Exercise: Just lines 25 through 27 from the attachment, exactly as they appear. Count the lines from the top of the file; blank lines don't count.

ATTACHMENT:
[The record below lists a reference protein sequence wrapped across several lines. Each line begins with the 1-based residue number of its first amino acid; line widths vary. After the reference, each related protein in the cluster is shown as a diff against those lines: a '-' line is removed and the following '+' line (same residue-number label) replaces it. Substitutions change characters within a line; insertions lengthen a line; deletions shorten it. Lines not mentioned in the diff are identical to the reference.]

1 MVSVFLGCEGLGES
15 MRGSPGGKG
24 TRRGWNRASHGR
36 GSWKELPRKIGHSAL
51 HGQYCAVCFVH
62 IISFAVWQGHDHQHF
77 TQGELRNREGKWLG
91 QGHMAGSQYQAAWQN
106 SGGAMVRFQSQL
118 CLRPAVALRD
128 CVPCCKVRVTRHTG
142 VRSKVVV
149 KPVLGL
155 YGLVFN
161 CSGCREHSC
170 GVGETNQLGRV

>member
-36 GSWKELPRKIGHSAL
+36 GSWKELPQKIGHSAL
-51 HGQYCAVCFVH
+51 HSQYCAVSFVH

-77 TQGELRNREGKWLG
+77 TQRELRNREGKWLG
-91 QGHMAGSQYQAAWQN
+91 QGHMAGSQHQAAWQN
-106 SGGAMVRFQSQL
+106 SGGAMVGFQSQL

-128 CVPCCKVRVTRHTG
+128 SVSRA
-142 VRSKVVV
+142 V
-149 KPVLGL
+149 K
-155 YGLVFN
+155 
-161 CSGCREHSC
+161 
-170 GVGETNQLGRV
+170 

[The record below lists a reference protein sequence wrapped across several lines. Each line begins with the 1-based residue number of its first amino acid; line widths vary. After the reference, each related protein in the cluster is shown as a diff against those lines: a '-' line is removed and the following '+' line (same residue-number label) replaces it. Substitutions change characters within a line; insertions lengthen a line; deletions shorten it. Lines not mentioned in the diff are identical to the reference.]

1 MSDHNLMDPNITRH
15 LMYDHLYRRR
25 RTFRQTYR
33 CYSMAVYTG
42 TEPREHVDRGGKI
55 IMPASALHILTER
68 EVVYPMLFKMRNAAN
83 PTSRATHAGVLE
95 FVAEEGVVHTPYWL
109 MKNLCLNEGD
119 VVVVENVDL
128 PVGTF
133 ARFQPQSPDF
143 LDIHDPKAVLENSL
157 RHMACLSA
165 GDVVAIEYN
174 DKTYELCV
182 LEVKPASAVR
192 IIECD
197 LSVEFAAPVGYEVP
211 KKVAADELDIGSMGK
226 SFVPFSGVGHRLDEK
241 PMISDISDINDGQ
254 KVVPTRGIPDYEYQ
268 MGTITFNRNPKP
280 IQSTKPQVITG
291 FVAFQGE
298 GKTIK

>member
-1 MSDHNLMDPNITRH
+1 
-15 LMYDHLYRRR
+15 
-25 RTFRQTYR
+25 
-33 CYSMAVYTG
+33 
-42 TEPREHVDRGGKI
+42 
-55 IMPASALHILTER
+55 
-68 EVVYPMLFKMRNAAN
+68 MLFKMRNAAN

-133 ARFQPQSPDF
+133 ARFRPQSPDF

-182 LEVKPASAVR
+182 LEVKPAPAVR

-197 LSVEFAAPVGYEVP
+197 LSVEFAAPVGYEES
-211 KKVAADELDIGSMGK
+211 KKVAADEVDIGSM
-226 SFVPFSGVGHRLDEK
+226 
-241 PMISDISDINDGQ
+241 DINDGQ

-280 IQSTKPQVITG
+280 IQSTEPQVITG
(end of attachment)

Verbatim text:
-91 QGHMAGSQYQAAWQN
+91 QGHMAGSQHQAAWQN
-106 SGGAMVRFQSQL